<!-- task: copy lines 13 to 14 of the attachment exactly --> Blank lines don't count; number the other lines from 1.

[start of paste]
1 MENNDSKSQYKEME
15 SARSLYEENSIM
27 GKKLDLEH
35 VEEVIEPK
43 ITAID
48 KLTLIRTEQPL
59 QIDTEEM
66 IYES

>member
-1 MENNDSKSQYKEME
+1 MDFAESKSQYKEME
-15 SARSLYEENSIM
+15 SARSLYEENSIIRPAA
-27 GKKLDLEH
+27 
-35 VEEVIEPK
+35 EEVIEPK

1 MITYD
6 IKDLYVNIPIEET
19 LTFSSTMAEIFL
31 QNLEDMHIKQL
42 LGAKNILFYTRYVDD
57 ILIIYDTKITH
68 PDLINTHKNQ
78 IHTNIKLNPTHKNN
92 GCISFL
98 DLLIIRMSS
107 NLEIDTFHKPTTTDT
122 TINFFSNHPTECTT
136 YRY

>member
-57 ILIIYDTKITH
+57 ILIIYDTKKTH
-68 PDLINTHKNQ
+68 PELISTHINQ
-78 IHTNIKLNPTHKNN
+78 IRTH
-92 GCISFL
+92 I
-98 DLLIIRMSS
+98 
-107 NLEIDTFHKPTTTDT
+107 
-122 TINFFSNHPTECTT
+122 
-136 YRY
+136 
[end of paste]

+15 SARSLYEENSIIRPAA
-27 GKKLDLEH